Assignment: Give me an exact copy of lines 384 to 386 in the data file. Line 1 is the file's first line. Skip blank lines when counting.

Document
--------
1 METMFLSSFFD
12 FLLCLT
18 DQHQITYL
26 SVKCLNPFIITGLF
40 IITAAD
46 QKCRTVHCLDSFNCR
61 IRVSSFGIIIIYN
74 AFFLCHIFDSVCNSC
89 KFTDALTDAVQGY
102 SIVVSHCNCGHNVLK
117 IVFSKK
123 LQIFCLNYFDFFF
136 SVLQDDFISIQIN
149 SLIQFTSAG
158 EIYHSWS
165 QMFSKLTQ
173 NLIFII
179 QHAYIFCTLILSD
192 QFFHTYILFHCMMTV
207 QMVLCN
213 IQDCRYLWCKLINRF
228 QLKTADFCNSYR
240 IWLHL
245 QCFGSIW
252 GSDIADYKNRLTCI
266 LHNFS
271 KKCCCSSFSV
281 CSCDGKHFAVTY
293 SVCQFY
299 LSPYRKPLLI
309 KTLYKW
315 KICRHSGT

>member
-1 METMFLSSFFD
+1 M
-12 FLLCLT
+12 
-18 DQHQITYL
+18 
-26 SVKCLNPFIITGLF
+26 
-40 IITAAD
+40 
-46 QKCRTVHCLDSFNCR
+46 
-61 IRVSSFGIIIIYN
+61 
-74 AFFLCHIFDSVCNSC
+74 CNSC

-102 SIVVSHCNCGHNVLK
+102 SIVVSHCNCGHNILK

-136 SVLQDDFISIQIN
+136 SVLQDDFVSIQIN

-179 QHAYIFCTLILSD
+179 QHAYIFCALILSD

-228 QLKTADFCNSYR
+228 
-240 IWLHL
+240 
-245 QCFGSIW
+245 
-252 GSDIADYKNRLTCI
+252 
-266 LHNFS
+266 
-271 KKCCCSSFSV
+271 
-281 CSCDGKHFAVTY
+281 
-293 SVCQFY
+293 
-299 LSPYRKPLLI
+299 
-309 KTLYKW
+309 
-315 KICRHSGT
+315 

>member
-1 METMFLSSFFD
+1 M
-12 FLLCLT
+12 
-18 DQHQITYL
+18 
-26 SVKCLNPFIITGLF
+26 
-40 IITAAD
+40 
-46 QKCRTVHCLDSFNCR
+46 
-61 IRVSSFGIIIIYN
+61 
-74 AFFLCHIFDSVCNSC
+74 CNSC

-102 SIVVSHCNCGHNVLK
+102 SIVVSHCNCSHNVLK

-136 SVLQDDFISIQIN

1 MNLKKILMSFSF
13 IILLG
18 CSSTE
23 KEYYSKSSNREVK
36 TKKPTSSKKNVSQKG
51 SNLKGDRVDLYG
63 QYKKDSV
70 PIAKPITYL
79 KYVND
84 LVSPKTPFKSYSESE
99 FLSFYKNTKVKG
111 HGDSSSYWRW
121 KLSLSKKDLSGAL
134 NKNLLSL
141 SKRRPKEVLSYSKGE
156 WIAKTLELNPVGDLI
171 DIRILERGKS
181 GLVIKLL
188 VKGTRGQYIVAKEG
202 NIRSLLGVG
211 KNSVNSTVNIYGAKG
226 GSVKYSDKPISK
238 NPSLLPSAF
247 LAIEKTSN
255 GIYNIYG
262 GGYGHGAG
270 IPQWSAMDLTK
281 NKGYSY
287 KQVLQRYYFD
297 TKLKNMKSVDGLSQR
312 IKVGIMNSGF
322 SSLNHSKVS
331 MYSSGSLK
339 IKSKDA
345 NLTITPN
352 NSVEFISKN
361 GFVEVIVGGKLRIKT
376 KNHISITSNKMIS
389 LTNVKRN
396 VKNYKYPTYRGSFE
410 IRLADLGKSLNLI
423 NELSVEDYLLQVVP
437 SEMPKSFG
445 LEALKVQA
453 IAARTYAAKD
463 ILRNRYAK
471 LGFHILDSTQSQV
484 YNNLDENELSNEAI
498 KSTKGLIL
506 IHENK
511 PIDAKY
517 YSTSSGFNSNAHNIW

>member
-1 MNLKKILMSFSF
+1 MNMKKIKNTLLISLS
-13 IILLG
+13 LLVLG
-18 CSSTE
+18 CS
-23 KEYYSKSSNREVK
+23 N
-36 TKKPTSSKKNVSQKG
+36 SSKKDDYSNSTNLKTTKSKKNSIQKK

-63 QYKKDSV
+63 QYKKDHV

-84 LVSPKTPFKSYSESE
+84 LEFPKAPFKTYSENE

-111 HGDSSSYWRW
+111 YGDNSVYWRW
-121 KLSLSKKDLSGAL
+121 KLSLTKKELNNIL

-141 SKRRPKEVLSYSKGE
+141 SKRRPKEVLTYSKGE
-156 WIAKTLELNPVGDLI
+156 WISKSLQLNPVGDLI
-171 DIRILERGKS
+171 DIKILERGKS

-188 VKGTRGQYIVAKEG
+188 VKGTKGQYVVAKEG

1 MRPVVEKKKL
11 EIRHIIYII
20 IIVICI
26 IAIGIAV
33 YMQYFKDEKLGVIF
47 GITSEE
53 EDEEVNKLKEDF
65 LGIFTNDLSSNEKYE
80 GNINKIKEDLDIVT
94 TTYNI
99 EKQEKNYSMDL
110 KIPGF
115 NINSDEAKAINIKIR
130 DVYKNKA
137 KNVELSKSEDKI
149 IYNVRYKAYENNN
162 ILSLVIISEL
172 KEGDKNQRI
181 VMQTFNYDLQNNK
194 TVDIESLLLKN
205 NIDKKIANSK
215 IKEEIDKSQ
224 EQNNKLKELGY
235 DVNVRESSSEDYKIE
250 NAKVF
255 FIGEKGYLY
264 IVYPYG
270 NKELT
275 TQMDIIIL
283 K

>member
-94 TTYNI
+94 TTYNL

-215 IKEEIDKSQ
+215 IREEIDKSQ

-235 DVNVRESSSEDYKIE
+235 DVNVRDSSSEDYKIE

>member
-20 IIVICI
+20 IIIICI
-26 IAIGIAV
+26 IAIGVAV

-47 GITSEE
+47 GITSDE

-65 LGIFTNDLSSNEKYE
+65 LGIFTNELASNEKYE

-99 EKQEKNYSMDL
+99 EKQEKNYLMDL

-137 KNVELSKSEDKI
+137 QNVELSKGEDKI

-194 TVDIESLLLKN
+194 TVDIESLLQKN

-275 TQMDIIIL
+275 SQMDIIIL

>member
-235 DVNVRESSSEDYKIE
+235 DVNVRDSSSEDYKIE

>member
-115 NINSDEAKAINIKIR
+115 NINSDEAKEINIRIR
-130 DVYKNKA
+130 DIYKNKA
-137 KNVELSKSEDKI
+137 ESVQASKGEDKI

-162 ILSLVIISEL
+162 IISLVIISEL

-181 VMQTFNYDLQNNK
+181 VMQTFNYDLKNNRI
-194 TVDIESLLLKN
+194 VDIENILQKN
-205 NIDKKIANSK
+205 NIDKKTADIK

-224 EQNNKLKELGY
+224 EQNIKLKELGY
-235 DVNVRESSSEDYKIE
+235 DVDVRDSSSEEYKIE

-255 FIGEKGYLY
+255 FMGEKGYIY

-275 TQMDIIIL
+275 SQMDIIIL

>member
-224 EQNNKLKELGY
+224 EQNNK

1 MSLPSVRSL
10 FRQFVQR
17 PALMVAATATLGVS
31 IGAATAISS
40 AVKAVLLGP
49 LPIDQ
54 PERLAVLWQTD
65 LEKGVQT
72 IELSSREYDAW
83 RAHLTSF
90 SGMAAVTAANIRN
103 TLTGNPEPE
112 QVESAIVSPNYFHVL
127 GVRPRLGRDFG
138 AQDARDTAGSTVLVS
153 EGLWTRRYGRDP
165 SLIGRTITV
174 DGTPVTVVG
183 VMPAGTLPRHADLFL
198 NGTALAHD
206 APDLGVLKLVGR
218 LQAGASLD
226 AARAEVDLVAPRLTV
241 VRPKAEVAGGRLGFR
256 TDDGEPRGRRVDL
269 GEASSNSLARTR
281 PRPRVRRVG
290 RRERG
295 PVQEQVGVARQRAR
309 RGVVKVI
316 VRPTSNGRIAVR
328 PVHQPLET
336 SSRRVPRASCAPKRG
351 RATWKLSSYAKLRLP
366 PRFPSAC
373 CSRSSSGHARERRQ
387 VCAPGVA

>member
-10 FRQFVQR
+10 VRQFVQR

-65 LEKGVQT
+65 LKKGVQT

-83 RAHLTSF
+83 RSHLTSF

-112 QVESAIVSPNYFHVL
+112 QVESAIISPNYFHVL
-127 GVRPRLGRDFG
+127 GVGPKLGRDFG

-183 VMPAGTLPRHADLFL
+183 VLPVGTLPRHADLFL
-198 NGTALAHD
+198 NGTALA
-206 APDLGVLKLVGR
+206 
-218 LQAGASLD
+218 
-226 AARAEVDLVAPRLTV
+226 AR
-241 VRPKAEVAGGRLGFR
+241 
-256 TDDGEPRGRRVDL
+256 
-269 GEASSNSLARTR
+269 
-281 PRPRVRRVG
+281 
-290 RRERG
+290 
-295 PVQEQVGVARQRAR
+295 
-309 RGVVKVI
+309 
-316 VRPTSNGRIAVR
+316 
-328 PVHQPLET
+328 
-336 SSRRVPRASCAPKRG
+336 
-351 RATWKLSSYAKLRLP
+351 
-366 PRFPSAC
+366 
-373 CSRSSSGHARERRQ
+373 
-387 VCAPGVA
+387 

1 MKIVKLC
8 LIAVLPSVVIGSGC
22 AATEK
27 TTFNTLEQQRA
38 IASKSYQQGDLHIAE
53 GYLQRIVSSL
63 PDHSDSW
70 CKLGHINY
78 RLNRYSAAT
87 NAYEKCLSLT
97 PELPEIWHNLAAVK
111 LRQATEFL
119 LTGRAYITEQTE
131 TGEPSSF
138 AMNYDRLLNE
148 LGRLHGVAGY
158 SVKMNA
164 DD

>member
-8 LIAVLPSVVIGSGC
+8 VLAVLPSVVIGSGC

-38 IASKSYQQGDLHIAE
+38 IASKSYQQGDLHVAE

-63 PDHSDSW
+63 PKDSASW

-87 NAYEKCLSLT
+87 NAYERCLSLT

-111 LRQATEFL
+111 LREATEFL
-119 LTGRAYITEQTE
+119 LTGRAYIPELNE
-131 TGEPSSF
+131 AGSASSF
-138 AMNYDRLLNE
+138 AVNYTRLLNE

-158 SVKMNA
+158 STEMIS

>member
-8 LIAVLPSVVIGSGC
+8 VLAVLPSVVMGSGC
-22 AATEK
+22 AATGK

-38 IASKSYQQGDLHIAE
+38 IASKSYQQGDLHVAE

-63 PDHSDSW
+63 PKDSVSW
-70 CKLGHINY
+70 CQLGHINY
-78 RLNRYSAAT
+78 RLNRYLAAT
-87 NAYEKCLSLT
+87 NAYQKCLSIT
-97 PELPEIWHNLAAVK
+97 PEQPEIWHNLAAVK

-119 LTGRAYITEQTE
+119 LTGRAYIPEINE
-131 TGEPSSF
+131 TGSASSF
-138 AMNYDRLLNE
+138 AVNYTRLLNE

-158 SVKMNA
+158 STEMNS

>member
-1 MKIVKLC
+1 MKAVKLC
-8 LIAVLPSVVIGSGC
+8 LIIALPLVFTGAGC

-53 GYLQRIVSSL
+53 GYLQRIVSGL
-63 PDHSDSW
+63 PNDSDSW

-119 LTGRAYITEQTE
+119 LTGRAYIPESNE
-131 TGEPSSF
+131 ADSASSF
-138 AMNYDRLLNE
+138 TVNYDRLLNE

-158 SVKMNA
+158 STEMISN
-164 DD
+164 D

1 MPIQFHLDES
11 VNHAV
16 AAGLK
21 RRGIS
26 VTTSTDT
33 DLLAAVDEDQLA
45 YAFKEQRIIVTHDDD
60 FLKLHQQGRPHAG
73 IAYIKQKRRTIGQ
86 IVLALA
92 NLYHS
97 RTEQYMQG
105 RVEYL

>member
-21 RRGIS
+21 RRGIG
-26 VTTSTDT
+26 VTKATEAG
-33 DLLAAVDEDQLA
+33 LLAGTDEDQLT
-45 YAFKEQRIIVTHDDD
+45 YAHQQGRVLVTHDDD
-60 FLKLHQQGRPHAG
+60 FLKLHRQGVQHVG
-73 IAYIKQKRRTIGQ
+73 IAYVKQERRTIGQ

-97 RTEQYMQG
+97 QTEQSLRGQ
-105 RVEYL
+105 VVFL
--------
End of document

-8 LIAVLPSVVIGSGC
+8 VLAVLPSVVMGSGC
-22 AATEK